There is something about a road trip that creates a state of heightened excitement. No matter the destination, a road trip unfolds at the same, ascending rhythm.
Prepping for your trip
It’s important to prepare carefully for a road trip – it’s no fun being stuck roadside because you’ve run out of fuel, or getting a puncture with no spare wheel. If you’ve not got a banger of your own, that’s no problem: there are plenty of rental companies offering competitive deals. Better still, hire an electric car and help protect the pristine landscapes you’re driving through. Be sure to check charging points along your route, or – if you’re car isn’t electric – fill up the tank before you leave.
If you’re taking your own car, it’s worth a trip to the garage before you leave to check it’s in good shape. Make sure you’ve got all your car documents on hand, as well as a spare tyre in the boot. It also pays to pack a first-aid kit and some non-perishable snacks, just in case.
North Coast 500, Scotland
This circular route is a greatest hits of Scottish icons, stretching across 805 km of back roads. Skirting the coast from Inverness and the Black Isle, past the seaboard crags of Caithness, Sutherland and Wester Ross, it offers up gothic ruins, rugged fairways, historic castles, shingle-sand beaches.
Along the way, the road becomes a symphony, building note after note, bend by bend, from its rallying start through the east coast villages of Dornoch and Wick to Aultbea, Poolewe and Gairloch on the savage west coast. Here, it reaches a crescendo below the impregnable peaks of Loch Maree.
Finally, the road reaches the brilliant Bealach na Bà, which loops up and over the Applecross Peninsula like a piece of gigantic spaghetti. It could scarcely be more isolated or awe-inspiring.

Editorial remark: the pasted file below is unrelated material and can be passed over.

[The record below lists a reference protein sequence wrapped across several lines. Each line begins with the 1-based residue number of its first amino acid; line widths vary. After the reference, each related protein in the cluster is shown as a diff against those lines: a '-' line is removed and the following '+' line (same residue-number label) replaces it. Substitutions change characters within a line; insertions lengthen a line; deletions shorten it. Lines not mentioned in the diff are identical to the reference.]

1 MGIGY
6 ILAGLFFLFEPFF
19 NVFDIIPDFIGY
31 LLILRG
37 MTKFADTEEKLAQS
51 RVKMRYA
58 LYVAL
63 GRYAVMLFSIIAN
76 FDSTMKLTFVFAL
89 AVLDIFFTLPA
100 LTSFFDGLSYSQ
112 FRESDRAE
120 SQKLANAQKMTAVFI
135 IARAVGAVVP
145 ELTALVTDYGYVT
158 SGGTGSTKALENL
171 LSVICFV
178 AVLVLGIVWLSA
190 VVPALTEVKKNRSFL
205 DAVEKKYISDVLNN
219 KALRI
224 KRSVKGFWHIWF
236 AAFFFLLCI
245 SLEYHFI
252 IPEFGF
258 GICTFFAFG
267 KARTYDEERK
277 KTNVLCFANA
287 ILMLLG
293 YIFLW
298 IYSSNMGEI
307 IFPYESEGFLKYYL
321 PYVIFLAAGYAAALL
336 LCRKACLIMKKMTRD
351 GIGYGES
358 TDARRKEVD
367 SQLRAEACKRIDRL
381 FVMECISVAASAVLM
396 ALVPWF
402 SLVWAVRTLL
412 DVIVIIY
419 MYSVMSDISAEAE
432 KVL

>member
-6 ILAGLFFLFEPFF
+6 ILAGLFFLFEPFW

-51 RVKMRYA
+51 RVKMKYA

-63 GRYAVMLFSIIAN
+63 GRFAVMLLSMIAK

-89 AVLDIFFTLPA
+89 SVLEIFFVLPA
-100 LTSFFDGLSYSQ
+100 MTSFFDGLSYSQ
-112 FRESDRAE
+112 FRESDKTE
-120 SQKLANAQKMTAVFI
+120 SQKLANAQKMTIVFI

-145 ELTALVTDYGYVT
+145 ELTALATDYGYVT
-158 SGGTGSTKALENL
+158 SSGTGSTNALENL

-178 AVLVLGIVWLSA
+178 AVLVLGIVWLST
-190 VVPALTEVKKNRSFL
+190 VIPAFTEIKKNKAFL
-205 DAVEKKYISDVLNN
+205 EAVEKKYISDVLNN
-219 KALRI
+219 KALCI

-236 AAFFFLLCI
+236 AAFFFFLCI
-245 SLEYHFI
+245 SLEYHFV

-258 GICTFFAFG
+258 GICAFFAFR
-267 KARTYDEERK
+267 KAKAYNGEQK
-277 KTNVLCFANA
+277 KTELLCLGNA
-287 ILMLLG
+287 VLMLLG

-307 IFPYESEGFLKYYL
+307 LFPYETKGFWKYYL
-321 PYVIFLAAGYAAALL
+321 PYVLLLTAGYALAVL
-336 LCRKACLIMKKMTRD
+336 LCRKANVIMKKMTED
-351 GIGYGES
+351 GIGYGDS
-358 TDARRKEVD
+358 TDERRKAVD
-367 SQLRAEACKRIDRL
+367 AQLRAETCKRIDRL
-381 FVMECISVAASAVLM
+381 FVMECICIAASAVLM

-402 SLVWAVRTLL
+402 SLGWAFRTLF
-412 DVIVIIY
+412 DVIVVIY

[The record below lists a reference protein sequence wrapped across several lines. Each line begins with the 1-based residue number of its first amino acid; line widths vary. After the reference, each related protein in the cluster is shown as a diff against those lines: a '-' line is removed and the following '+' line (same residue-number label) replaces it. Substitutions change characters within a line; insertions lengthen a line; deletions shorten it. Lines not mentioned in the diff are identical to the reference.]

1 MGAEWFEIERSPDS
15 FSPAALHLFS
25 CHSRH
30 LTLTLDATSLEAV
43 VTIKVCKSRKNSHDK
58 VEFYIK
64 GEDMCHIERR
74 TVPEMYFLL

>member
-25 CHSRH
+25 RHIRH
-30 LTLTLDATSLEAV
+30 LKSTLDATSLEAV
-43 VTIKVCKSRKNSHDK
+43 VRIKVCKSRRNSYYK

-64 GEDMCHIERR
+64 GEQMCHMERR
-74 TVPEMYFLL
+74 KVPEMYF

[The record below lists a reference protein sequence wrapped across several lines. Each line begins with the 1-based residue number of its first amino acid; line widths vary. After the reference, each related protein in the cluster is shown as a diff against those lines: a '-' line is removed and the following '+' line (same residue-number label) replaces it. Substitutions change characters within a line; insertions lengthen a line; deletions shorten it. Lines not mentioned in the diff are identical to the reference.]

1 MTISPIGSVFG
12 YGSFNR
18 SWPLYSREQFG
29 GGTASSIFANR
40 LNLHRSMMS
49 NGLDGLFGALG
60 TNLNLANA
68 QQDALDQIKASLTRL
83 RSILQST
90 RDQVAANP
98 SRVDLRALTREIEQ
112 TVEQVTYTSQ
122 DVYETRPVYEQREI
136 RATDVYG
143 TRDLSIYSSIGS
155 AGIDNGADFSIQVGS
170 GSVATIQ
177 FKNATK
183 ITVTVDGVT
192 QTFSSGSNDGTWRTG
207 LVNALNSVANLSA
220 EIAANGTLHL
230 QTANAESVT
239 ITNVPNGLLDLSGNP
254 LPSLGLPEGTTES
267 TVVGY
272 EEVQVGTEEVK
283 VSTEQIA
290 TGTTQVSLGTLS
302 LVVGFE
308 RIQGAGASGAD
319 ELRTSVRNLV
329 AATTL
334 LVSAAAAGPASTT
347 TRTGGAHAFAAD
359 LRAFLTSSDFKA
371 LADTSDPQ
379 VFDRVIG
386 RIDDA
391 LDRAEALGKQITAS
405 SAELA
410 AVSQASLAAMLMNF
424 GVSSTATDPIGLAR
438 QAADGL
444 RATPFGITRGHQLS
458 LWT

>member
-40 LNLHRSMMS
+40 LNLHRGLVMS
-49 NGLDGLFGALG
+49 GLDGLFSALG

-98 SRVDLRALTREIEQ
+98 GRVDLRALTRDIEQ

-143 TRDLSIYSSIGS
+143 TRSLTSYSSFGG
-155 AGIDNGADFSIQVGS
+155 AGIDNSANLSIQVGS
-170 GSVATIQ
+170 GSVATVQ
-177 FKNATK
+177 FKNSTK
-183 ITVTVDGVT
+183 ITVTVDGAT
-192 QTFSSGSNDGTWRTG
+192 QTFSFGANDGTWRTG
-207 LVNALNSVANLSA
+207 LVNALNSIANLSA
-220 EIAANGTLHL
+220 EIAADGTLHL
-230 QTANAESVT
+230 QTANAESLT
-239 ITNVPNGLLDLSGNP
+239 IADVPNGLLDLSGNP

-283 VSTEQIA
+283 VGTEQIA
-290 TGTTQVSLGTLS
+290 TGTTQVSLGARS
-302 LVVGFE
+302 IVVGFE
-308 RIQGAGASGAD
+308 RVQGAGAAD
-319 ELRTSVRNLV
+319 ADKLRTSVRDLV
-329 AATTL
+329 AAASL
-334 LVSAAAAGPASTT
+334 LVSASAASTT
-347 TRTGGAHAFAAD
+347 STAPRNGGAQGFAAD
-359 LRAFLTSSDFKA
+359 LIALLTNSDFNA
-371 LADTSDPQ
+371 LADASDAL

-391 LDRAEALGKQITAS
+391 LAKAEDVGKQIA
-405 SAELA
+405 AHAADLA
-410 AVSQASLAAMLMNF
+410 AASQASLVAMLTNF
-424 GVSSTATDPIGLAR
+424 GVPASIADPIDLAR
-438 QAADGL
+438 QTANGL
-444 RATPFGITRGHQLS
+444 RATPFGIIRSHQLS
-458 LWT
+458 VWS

The Atlantic Highway, England
A storied ribbon of tarmac and maritime history, this 275 km road has the wild beauty that has become the hallmark of southwest England: it’s all about the big views.
Sandwiched between barley fields and a succession of bays and beach breaks, the A39 from Bridgewater to Bude is a magical concertina that creases and folds along the Devon and Cornwall coasts. Beyond the roadside hedgerows, the windswept dunes become the territory of shaggy-haired surfers, where foaming waves beat the shoreline.
Stop off at Exmoor National Park for hikes across the hilly moors, before driving south from Barnstaple through the salt-tanged seaside towns of Bude (for surfing), Padstow (for seafood) and Newquay (for weekend partying). Then it’s onwards to Land’s End – the place Cornish residents once thought was the end of the world.
Coastal Circuit, Northern Ireland
Plan a journey around the knuckle-shaped fist of the Northern Irish coast and you won’t regret it. There’s a hypnotic quality to this 195 km route from Belfast to Derry/Londonderry, one that can see you detour off the road to find smaller villages. It’s one of the most varied road trips in the UK in our list.
First, head for the Gobbins Cliff Path, an ambitious walkway chiselled out of basalt rock with hammers and rudimentary tools. North of Belfast, it carves a path through caves, over bridges and gantries, and down steep drops.